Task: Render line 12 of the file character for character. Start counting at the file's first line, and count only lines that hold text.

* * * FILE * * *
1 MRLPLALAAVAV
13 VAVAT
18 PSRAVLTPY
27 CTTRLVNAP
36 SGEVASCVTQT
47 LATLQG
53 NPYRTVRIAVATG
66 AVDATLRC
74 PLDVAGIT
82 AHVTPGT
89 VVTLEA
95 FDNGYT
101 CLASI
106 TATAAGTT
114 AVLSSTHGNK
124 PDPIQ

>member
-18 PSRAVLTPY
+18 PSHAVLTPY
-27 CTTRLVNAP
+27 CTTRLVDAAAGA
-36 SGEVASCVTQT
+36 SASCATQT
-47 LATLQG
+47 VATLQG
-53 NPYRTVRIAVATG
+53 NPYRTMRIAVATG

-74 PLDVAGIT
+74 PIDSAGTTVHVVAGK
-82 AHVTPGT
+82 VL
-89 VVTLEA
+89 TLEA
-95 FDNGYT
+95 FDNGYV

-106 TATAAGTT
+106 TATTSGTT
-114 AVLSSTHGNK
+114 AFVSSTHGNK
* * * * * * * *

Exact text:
95 FDNGYT